The aim of this study was to investigate the feasibility of robotically-assisted pterygium surgery using the DaVinci Si HD robotic surgical system, and to describe a porcine model for pterygium surgery and evaluate its usefulness. 
Material and Methods
The Robot
As previously described, the DaVinci Si HD robotic surgical system consists of three components: a mobile instrument cart with four articulated arms, an imaging cart, and a console used by the surgeon to control the robotic arms.13 The mobile cart contains the articulated robotic arms, three of which carry surgical instruments, and a fourth that manipulates the digital high definition (1080 i) 12-mm stereoscopic camera, which allows the surgeon to visualize the surgical field. The camera provides 3-dimensional vision with progressive magnification up to 15 times. Each of the arms has multiple joints that allow for 3-dimensional movement of the surgical instruments and optics. The surgeon's console is equipped with an optical viewing system, two telemanipulation handles, and five pedals. The optical viewing system, called the stereo viewer, offers a 3-dimensional view of the operating field, and displays text messages and icons that reflect the status of the system in real time. The two telemanipulation handles allow for the remote manipulation of the four articulated robotic arms (Fig. 1). The robot also allows the surgeon to scale down surgical movements and improve accuracy by a factor of 1.5:1 (“quick” position), 2:1 (“normal” position), or 3:1 (“fine” position). 
Figure 1.
 
The DaVinci Si HD remote console. The surgeon's console is equipped with an optical viewing system, two telemanipulation handles, and five pedals. The optical viewing system, called the stereo viewer, provides a 3-dimensional view of the operating field. The two handles allow remote manipulation of the articulated robotic arms.
Figure 1.
 
The DaVinci Si HD remote console. The surgeon's console is equipped with an optical viewing system, two telemanipulation handles, and five pedals. The optical viewing system, called the stereo viewer, provides a 3-dimensional view of the operating field. The two handles allow remote manipulation of the articulated robotic arms.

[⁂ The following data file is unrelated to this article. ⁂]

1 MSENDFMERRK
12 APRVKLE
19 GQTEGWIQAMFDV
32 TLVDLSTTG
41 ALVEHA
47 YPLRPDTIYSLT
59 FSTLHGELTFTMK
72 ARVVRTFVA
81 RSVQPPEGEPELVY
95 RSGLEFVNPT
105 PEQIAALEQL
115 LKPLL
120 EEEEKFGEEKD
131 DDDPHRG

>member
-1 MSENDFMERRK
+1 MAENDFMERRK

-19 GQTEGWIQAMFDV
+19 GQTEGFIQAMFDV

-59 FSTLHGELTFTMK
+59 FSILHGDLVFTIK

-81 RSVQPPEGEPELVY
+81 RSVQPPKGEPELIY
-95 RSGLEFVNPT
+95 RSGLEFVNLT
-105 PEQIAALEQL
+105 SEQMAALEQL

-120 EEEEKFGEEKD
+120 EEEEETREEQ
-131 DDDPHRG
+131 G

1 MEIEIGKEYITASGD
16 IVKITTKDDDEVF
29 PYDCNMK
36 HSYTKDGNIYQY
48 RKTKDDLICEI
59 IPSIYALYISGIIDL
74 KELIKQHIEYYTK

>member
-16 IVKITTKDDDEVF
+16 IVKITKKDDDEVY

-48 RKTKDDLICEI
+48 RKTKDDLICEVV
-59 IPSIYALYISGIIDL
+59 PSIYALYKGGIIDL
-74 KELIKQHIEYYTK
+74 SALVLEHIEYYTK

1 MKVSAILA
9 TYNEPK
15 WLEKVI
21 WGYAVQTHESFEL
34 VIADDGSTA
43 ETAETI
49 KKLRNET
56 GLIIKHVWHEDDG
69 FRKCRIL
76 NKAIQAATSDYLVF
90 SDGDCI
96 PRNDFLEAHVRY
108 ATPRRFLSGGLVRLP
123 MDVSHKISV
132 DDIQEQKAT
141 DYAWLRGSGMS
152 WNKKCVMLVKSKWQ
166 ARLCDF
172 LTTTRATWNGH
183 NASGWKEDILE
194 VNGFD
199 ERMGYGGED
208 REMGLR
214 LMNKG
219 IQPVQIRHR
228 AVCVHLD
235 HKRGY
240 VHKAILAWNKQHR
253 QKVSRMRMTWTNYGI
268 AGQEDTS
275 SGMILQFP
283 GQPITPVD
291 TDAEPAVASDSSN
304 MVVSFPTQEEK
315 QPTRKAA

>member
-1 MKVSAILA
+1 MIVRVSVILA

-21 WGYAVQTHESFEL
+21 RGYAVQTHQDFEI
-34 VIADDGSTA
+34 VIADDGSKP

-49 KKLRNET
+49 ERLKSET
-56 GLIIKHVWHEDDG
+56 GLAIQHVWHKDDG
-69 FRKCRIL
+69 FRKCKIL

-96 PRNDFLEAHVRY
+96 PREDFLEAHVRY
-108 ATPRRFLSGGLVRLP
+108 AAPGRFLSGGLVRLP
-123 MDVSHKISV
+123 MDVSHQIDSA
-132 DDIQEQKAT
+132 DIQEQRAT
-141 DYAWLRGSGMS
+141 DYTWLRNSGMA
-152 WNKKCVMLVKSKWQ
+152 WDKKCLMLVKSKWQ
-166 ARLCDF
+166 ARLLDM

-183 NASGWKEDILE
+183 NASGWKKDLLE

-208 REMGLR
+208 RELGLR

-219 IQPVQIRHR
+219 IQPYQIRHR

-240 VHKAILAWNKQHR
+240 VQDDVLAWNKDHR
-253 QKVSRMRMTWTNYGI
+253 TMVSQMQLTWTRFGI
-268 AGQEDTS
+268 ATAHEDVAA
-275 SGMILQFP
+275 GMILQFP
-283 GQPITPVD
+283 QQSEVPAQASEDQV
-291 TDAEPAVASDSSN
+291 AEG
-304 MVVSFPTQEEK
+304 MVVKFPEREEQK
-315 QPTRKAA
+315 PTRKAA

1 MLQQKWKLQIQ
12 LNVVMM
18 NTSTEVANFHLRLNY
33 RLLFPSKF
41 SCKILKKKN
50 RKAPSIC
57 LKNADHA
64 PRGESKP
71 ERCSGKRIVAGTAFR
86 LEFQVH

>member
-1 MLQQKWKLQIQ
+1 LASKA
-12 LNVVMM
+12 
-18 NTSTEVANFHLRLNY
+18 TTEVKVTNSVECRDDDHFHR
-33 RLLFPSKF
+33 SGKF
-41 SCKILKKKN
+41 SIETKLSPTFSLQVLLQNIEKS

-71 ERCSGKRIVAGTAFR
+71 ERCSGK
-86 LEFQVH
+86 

Pterygium Model
We used freshly enucleated pig eyes (local slaughterhouse), mortadella, duck meat, and beef as well as a 1 euro cent coin, a 30-gauge needle, a 2 mL syringe (Becton Dickinson, Fraga, Spain), a disposable 15 scalpel blade (Swann-Morton, Sheffield, England), a millimetric straight edge, a gentian violet surgical marking pen (Aspen Surgical, Caledonia, MI), balanced salt solution (BSS; Alcon, Fort Worth, TX), and glue (UHU GmbH, Bühl, Germany; Fig. 2). In our model, the round mortadella slice represented Tenon's capsule, the piece of duck meat the pterygium tissue, and the slice of beef the conjunctiva. 
Figure 2.
 
Kit for the pterygium surgery model. A freshly enucleated pig eye, mortadella, duck meat, beef, 1 euro cent coin, 30-gauge needle, 2-mL syringe, disposable scalpel blade, millimetric ruler, gentian violet surgical marking pen, bottle of BSS, and glue are necessary to prepare the pterygium model.
Figure 2.
 
Kit for the pterygium surgery model. A freshly enucleated pig eye, mortadella, duck meat, beef, 1 euro cent coin, 30-gauge needle, 2-mL syringe, disposable scalpel blade, millimetric ruler, gentian violet surgical marking pen, bottle of BSS, and glue are necessary to prepare the pterygium model.
Pterygium surgeries on pterygium models were performed using the DaVinci Si HD robotic surgical system from January to May 2014. For each procedure, the duration and successful completion of the surgery with or without complications or unexpected events were assessed. The procedures were documented with photographs and videos. 
The pterygium model was prepared in several steps. First, the pig eye was refilled by intravitreal injection of BSS to obtain an intraocular pressure of approximately 20 mm Hg. The round slice of mortadella was centrally trephined using the 1 euro cent coin and the scalpel. The trephined mortadella then was glued to the pig eye (drying time 30 seconds). A piece of duck meat 8 mm long and 6 mm wide was cut with the scalpel. This small piece was glued onto the pig's cornea, limbus, and adjacent underlying mortadella (drying time 30 seconds). The slice of beef then was trephined with the coin and scalpel, and glued onto the mortadella and duck construction (drying time 30 seconds). The final result is illustrated in Figure 3. Preparation time was 5 minutes. A total of 12 pterygium models was prepared. 
Figure 3.
 
Final result of the pterygium model construction before surgery. The freshly enucleated pig eye is in the center. The round mortadella slice represents the Tenon's capsule, the small piece of duck meat (8 × 6 mm) the pterygium tissue, and the large square piece of beef the conjunctiva.
Figure 3.
 
Final result of the pterygium model construction before surgery. The freshly enucleated pig eye is in the center. The round mortadella slice represents the Tenon's capsule, the small piece of duck meat (8 × 6 mm) the pterygium tissue, and the large square piece of beef the conjunctiva.